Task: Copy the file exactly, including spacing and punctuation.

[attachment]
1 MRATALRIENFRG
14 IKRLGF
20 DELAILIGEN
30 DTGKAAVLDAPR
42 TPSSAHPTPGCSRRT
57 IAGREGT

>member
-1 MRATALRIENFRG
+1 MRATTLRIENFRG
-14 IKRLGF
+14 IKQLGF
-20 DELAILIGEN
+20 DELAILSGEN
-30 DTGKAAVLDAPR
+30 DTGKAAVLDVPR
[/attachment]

1 MRATALRIENFRG
14 IKRLGF
20 DELAILIGEN
30 DTGKAAVLDAPR
42 TPSSAHPTPGCSRRT
57 IAGREGT

>member
-1 MRATALRIENFRG
+1 MRATTLRIENFRG
-14 IKRLGF
+14 IKQLGF
-20 DELAILIGEN
+20 DELAILSGEN
-30 DTGKAAVLDAPR
+30 DTGKAAVLDVPR